Italo Calvino Archive
When the distinction between form and content is difficult to perceive, it can become nearly impossible to articulate the relationship between these supposed opposites. This tangle of questions is not limited to the arts; the problem of form and matter is important to anyone who deals with questions of
Italo Calvino’s work reminds us that curiosity itself is a kind of gravity, a pull that is difficult to understand or measure and yet is instinctively, unavoidably felt.
Last week, the New Yorker released the first English translation of Italo Calvino’s “The Adventure of a Skier,” which first appeared in the 1970 short story collection Difficult Loves. How does this “new” story fit into the themes and philosophical musings of the work as a whole?
Much of Earth is no longer habitable; still, the child reaches for the milk, the branch drinks from the root, and time goes on. You don’t remember when or where you heard it, but every so often you yearn for the reminder that the stars look very different today.
I take the five students of my poetry micro-workshop outside to discuss Claudia Emerson’s latest collection Impossible Bottle. As we sit in the sun, bending over the brilliant bright book pages, a student points to the poem “Metastasis: Web” and volunteers to read it aloud before our analysis of
Founded in 1960 by a collective of French mathematicians and writers, Ouvroir de Littérature Potentielle (Workshop of Potential Literature), or Oulipo, was established to identify new forms of writing using numerical and alphabetical constraints. Early member Georges Perec, for example, structured his novel Life A User’s Manuel according to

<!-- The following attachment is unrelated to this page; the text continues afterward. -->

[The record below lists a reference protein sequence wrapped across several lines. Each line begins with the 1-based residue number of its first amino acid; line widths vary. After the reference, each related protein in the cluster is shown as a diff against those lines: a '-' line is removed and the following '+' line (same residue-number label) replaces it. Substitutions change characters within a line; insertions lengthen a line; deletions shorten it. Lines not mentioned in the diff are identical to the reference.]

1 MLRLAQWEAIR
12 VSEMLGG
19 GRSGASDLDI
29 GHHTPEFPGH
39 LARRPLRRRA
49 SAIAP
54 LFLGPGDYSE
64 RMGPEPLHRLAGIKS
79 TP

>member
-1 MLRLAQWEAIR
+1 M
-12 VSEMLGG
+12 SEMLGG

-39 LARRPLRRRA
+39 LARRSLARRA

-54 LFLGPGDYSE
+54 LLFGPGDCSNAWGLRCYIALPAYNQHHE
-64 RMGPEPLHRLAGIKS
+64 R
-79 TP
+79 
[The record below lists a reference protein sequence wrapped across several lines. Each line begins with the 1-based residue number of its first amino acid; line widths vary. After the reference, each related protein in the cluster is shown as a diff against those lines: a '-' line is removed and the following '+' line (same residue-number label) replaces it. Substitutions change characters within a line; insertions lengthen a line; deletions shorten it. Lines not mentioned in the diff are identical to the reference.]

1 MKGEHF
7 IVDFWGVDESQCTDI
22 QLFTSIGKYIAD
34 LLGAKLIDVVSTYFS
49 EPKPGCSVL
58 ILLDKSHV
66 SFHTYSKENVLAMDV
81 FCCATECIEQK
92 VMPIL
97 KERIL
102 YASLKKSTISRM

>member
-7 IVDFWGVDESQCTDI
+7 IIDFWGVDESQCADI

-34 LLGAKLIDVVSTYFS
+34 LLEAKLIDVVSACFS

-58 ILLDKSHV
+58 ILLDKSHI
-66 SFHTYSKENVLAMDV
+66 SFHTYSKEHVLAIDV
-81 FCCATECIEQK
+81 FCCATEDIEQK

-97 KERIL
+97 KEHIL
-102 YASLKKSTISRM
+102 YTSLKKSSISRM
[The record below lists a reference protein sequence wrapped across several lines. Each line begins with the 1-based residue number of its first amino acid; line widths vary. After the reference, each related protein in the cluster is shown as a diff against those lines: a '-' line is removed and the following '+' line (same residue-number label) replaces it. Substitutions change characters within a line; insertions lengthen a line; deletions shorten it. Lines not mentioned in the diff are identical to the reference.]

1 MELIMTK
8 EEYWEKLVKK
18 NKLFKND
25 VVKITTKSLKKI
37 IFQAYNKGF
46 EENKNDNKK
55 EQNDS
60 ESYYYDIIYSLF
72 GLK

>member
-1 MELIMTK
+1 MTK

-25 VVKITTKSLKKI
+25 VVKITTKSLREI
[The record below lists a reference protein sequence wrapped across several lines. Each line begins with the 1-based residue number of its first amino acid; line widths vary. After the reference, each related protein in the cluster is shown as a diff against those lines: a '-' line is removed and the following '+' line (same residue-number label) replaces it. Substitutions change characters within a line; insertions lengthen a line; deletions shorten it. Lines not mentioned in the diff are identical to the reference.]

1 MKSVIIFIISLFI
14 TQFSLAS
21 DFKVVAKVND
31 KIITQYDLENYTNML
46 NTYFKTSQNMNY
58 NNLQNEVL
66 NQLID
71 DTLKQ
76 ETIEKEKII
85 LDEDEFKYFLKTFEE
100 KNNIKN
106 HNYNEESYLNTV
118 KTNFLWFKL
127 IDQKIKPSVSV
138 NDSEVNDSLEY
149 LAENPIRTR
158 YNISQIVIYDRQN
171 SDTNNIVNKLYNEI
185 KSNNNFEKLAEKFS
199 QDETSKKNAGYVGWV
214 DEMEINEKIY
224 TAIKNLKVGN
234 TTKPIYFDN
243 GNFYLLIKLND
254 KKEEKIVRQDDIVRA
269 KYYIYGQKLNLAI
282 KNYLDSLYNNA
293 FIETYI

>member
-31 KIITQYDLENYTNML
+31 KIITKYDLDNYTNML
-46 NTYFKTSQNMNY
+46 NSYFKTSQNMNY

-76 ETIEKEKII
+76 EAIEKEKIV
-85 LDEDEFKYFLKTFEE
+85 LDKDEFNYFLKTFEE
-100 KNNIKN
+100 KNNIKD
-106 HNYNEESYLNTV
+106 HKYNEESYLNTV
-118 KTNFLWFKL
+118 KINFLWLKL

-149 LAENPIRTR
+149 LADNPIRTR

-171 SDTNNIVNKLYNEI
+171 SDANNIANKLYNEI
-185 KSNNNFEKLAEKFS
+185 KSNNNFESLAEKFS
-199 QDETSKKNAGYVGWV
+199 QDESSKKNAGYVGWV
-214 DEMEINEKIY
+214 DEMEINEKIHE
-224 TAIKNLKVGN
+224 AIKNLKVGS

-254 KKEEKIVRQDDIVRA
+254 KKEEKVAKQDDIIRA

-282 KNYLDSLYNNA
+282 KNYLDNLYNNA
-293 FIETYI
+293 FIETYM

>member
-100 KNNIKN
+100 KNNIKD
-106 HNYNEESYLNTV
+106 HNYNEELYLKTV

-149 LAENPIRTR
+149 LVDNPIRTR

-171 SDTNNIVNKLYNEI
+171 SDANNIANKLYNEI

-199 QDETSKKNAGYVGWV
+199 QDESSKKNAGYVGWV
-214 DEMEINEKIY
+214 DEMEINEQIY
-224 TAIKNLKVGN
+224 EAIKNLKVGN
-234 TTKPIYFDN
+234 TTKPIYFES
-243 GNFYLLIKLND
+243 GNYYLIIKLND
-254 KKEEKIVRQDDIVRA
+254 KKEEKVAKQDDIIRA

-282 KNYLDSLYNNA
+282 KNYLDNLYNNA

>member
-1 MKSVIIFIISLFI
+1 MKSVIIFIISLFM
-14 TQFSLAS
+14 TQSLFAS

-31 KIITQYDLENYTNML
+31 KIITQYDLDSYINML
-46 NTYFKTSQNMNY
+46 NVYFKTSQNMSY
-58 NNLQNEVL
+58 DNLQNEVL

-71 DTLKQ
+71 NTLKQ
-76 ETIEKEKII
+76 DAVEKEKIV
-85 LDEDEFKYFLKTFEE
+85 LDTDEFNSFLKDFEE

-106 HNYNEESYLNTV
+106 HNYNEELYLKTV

“I would say that the moment an object appears in a narrative,” Italo Calvino writes, in Six Memos for the New Millennium, “it is charged with a special force and becomes like the pole of a magnetic field, a knot in the network of invisible relationships. The symbolism of
Certain stories never leave you. When I was six years old, I read such a story in Alvin Schwartz’s In a Dark, Dark Room and Other Scary Stories: “The Green Ribbon.” In it, a young girl named Jenny wears a green ribbon around her neck and never takes it off.
Every time I read Italo Calvino’s Invisible Cities I get something different from it. Like NPR’s Eric Weiner writes, “I leave it, again and again, and yet never discover it—never really know it.” This latest reading, for me, boils down to one thing: the act of searching, of trying
Town of Shadows Lindsay Stern Scrambler Books, 2012 96 pages $12 What: a debut prose-poem novella Who: the eponymous town of shadows And: its cast of shadowy characters, including a rug doctor, a lepidopterist, bureaucrats, a bodiless mayor speaking from a gramophone that sputters ash, a child with an